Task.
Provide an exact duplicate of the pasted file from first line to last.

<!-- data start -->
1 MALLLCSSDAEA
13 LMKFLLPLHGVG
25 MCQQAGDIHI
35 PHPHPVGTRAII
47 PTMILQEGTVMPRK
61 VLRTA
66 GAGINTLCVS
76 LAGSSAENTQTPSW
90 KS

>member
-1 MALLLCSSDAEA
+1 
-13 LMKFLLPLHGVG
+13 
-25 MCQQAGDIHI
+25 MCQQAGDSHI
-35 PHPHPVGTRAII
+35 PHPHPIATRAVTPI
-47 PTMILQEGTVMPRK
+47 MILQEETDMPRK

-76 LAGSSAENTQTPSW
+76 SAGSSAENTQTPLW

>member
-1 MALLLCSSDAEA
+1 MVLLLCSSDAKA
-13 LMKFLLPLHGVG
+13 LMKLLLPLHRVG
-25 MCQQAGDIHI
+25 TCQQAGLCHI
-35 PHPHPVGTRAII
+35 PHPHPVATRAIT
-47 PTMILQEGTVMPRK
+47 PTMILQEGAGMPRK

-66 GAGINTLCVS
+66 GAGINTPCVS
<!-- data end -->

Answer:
1 MALLLCSSDAEA
13 LMKFLLPLHGVG
25 MCQQAGDIHI
35 PHPHPVGTRAII
47 PTMILQEGTVMPRK
61 VLRTA
66 GAGINTLCVS
76 LAGSSAENTQTPSW
90 KS

>member
-1 MALLLCSSDAEA
+1 
-13 LMKFLLPLHGVG
+13 
-25 MCQQAGDIHI
+25 MCQQAGDSHI
-35 PHPHPVGTRAII
+35 PHPHPIATRAVTPI
-47 PTMILQEGTVMPRK
+47 MILQEETDMPRK

-76 LAGSSAENTQTPSW
+76 SAGSSAENTQTPLW

>member
-1 MALLLCSSDAEA
+1 MVLLLCSSDAKA
-13 LMKFLLPLHGVG
+13 LMKLLLPLHRVG
-25 MCQQAGDIHI
+25 TCQQAGLCHI
-35 PHPHPVGTRAII
+35 PHPHPVATRAIT
-47 PTMILQEGTVMPRK
+47 PTMILQEGAGMPRK

-66 GAGINTLCVS
+66 GAGINTPCVS